Google Cloud has announced the launch of a managed cloud-hosted hardware security module (HSM) service – joining Amazon Web Services and Microsoft Azure in this security benchmark.
The Cloud HSM will enable customers to host encryption keys and perform cryptographic operations in FIPS 140-2 Level 3 certified HSMs, according to a company blog post.
To put this in perspective, the highest level for the FIPS 140-2 standard is Level 4, which aims to “provide a complete envelope of protection around the cryptographic module with the internet of detecting and responding to all unauthorised attempts at physical access.” Level 3, instead, requires “a high probability of detecting and responding to attempts at physical access, use or modification of the cryptographic module.”
Cloud HSM is tightly integrated with Google’s Cloud Key Management Service (KMS), which enables data protection in services such as BigQuery, Google Compute Engine, Google Cloud Storage and DataProc with a hardware-protected key.
The move came about, according to product manager Il-Sung Lee, because customers wanted more options to protect sensitive information and meet compliance mandates. This is despite Google claiming to be the only cloud provider that encrypts all customer data at rest.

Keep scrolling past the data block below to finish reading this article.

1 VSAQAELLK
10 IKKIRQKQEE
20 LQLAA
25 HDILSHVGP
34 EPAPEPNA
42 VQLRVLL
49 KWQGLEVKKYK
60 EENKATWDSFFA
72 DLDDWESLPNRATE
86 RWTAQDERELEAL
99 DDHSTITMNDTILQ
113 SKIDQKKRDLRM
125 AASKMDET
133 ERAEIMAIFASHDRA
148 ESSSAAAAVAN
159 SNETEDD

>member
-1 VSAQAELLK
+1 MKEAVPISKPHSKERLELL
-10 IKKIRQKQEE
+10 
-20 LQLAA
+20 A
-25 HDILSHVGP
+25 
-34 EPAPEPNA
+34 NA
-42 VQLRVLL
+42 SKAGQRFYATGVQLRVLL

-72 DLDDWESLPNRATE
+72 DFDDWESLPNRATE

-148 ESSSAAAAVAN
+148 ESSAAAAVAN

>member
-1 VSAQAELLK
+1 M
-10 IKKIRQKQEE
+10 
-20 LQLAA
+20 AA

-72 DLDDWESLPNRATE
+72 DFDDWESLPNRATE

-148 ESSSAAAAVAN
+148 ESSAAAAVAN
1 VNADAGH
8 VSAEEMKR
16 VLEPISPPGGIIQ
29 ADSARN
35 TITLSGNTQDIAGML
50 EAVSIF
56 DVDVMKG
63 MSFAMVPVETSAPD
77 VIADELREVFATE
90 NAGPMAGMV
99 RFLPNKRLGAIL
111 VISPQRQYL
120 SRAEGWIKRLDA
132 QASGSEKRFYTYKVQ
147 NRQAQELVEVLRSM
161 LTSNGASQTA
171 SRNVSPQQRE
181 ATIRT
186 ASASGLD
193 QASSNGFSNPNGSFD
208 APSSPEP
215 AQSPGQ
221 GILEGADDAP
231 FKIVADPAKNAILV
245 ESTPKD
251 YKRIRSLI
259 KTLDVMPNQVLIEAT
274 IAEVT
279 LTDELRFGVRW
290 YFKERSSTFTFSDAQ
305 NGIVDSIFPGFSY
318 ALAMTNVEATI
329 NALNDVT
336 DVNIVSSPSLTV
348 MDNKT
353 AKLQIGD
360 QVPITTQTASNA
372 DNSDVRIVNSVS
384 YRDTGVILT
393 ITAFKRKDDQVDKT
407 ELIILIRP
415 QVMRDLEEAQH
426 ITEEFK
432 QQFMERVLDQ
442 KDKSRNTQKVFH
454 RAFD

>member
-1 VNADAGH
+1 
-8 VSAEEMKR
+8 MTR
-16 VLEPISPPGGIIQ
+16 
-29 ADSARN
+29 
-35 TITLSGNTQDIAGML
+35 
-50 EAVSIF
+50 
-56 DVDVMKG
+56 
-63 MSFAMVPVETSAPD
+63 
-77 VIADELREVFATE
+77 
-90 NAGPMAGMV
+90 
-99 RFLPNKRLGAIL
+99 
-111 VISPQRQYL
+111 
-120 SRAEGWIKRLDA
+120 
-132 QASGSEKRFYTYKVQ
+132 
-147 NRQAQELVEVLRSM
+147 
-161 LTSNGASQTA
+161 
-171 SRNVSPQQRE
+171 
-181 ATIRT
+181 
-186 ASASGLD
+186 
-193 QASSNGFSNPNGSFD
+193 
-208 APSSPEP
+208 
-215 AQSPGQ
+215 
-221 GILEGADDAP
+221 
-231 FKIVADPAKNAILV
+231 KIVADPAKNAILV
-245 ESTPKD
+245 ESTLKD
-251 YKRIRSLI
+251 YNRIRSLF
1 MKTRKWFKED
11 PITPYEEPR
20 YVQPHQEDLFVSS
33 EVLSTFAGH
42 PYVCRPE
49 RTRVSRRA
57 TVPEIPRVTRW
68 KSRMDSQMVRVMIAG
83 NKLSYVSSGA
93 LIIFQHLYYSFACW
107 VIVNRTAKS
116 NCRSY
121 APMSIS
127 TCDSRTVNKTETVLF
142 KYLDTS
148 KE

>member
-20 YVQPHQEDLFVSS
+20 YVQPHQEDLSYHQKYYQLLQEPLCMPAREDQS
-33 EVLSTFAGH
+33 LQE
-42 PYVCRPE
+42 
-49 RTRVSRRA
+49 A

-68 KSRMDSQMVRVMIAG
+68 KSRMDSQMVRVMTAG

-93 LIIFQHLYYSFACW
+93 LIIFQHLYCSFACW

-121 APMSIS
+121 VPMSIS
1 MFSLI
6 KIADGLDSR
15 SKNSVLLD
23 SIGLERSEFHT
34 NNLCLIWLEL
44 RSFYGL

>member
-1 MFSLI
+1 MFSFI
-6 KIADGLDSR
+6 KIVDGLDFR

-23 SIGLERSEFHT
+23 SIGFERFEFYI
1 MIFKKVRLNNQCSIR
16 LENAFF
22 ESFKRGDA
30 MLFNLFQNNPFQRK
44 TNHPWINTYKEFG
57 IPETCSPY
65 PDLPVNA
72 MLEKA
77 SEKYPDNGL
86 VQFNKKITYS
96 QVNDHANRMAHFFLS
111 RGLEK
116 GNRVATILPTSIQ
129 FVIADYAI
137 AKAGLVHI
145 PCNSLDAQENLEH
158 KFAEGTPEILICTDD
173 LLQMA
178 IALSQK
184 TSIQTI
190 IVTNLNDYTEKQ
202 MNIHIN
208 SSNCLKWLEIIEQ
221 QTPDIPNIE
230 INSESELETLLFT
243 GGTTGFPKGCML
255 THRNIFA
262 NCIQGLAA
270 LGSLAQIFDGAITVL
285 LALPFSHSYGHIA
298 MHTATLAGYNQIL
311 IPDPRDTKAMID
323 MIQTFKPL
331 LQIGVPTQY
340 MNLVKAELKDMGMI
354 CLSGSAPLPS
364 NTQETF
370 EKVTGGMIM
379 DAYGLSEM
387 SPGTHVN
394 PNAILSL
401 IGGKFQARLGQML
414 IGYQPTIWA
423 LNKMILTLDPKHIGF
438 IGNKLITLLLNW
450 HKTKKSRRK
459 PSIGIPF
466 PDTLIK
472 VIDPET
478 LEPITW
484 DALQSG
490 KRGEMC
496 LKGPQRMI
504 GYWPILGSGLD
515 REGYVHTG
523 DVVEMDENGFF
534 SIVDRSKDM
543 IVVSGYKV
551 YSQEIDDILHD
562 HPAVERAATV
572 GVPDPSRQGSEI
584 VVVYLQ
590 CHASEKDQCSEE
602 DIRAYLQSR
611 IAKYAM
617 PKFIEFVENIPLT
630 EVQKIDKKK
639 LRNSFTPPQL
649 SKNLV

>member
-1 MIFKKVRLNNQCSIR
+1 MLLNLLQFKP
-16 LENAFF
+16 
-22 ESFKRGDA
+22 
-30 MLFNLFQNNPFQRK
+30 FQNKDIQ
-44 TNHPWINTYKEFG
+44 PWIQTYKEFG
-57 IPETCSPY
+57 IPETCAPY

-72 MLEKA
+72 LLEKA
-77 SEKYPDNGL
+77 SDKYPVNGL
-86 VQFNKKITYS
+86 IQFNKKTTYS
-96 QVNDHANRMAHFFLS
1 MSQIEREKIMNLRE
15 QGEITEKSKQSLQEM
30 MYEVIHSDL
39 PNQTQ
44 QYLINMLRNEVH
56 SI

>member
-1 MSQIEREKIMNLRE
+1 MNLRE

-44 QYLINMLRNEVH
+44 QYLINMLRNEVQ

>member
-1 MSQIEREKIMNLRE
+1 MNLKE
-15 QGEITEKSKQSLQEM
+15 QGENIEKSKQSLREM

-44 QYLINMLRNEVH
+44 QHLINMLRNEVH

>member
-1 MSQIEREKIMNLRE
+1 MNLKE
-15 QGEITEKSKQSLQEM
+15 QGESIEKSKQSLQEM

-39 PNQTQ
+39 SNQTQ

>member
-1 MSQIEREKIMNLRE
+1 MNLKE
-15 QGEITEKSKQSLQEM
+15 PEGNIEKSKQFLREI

“For those of you managing compliance requirements, Cloud HSM can help you meet regulatory mandates that require keys and crypto operations be performed within a hardware environment,” wrote Lee. “In addition to using FIPS 140-2 certified devices, Cloud HSM will allow you to verifiably attest that your cryptographic keys were created within the hardware boundary.”
Some may consider that this has been a long time coming for Google; Microsoft announced Azure Key Vault, a cloud-hosted HSM-backed service for managing cryptographic keys, as far back as the start of 2015. AWS’ CloudHSM tool is also widely documented.
Yet Google’s cloud operations have certainly been innovative elsewhere of late. Earlier this month the company announced the launch of pre-packaged AI services, around contact centres and talent acquisition, as well as supporting NVIDIA’s Tesla P4 GPUs, for graphics-intensive and machine learning applications.